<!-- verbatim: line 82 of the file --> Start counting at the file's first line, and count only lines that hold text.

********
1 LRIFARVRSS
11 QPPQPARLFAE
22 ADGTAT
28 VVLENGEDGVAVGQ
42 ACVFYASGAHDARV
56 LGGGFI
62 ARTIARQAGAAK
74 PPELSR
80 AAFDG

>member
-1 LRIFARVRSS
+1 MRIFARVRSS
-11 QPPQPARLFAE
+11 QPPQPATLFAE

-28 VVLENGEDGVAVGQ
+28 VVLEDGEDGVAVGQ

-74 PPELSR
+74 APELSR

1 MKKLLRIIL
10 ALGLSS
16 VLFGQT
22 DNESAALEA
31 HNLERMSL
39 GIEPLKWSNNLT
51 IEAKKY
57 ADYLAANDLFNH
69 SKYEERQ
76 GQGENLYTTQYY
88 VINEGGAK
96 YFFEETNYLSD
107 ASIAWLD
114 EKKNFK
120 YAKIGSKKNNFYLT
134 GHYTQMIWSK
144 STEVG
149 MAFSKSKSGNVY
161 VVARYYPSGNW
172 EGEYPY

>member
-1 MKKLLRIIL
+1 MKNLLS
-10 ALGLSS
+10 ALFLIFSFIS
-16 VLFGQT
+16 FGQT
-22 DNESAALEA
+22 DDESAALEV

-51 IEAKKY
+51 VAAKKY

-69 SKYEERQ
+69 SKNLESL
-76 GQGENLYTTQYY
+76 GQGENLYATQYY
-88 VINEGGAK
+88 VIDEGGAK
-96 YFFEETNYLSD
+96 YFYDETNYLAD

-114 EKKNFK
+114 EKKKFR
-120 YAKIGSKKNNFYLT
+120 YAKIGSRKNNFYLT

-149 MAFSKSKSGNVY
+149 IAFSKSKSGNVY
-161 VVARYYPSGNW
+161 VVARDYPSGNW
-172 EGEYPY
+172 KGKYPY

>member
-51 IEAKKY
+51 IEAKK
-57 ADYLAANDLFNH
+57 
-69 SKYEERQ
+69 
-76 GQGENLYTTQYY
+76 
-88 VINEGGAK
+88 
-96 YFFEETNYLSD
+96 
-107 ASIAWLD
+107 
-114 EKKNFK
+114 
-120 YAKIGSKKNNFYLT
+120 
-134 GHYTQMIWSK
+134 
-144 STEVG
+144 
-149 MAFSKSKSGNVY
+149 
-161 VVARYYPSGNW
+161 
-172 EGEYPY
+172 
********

+107 